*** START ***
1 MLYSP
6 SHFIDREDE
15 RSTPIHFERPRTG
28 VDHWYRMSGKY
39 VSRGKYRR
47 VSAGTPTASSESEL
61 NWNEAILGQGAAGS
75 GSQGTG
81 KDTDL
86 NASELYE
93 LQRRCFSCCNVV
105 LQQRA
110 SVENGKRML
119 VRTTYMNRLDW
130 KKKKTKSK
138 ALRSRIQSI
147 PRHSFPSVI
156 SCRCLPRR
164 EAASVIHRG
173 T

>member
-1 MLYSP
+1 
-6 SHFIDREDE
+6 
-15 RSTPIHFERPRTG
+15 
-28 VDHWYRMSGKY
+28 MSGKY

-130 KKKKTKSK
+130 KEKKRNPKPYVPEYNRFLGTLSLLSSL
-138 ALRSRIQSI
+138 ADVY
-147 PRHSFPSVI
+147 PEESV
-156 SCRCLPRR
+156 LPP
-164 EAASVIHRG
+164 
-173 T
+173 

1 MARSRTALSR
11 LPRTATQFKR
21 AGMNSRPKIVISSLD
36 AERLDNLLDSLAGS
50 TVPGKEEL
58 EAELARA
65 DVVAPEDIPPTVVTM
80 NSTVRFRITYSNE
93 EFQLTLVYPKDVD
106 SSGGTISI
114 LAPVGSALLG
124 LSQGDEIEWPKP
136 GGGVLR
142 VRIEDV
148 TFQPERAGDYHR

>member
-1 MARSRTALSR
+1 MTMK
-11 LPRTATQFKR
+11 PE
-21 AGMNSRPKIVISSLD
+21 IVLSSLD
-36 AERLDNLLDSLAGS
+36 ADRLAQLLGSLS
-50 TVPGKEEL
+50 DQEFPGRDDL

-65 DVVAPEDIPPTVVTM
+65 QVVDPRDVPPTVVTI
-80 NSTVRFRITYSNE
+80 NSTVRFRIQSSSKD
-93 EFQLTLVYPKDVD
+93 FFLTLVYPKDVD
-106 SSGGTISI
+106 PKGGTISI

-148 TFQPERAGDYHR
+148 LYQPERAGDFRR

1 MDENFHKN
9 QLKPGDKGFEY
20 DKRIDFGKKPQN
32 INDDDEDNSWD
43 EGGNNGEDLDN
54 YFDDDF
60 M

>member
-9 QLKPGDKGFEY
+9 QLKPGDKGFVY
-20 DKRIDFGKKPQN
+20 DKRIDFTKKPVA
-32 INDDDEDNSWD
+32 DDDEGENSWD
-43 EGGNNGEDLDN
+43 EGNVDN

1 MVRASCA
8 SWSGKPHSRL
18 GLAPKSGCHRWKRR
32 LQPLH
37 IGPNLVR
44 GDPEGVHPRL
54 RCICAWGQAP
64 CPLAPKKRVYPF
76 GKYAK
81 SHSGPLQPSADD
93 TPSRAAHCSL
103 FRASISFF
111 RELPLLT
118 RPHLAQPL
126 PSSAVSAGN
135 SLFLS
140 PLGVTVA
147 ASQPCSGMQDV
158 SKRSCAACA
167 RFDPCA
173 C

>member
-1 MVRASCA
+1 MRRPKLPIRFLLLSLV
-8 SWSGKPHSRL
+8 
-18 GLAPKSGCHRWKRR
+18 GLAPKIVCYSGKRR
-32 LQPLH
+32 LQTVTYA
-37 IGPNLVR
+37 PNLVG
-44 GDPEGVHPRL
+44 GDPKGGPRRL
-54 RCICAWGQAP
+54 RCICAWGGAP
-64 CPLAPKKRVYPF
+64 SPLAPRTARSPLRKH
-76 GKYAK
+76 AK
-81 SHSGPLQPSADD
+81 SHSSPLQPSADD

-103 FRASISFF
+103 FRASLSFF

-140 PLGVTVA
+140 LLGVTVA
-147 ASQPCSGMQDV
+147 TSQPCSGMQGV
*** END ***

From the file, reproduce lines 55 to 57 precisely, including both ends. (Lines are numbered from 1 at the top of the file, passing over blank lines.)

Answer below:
142 VRIEDV
148 TFQPERAGDYHR

>member